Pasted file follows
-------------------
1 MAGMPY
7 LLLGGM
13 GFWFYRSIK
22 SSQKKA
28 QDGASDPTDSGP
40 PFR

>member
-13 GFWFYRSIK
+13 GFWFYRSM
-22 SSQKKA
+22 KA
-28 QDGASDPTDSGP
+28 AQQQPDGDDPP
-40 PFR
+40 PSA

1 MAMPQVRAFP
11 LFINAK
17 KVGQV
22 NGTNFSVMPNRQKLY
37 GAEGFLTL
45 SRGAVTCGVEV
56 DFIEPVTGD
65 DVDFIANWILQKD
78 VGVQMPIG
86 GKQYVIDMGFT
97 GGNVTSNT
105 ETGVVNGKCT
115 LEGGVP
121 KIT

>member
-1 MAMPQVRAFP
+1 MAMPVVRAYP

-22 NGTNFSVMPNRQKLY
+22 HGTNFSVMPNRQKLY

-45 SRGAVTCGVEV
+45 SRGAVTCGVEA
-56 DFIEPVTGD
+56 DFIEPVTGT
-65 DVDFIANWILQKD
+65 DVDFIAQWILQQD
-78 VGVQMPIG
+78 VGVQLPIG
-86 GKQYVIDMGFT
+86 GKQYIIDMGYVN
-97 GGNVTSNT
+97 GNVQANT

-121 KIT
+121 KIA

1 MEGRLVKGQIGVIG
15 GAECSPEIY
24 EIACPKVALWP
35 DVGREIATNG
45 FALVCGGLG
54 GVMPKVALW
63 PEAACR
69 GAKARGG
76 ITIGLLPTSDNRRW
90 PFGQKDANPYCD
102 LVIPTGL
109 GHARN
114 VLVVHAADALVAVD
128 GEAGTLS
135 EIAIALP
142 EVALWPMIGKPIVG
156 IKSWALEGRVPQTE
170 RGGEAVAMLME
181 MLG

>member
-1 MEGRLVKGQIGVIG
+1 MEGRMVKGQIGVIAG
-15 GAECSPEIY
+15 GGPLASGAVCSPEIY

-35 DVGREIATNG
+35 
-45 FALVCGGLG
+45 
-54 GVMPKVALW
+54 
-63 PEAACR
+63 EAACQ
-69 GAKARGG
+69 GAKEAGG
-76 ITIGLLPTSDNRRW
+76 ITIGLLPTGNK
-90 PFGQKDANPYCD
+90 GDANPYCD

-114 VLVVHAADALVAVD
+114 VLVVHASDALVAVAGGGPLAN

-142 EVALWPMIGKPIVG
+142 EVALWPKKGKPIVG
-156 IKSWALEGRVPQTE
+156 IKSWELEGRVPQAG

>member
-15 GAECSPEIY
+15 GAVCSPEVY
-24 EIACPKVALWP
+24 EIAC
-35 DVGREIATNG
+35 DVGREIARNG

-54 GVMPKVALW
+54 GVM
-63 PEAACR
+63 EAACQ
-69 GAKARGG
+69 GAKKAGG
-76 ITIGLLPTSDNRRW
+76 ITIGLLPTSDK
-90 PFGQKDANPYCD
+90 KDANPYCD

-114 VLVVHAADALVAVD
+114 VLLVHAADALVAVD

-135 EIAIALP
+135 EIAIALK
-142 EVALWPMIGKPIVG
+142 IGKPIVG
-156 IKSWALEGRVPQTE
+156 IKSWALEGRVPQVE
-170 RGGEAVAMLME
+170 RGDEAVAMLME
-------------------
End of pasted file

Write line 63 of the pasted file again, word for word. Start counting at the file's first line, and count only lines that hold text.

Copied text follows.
135 EIAIALP